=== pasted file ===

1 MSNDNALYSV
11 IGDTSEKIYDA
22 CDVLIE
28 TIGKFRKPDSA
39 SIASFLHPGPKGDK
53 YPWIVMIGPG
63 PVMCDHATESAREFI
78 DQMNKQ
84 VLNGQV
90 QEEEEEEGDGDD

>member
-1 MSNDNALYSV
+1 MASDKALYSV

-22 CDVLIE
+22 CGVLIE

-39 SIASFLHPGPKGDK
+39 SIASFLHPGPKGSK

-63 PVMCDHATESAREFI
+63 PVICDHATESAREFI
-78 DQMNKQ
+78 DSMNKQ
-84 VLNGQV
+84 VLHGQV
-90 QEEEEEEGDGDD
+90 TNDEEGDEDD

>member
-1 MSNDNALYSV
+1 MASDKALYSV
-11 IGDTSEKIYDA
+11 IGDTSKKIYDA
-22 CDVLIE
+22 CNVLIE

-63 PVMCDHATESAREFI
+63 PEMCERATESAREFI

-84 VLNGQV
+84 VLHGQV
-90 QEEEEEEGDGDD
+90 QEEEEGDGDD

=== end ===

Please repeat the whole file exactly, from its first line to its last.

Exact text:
1 MSNDNALYSV
11 IGDTSEKIYDA
22 CDVLIE
28 TIGKFRKPDSA
39 SIASFLHPGPKGDK
53 YPWIVMIGPG
63 PVMCDHATESAREFI
78 DQMNKQ
84 VLNGQV
90 QEEEEEEGDGDD

>member
-1 MSNDNALYSV
+1 MASDKALYSV

-22 CDVLIE
+22 CGVLIE

-39 SIASFLHPGPKGDK
+39 SIASFLHPGPKGSK

-63 PVMCDHATESAREFI
+63 PVICDHATESAREFI
-78 DQMNKQ
+78 DSMNKQ
-84 VLNGQV
+84 VLHGQV
-90 QEEEEEEGDGDD
+90 TNDEEGDEDD

>member
-1 MSNDNALYSV
+1 MASDKALYSV
-11 IGDTSEKIYDA
+11 IGDTSKKIYDA
-22 CDVLIE
+22 CNVLIE

-63 PVMCDHATESAREFI
+63 PEMCERATESAREFI

-84 VLNGQV
+84 VLHGQV
-90 QEEEEEEGDGDD
+90 QEEEEGDGDD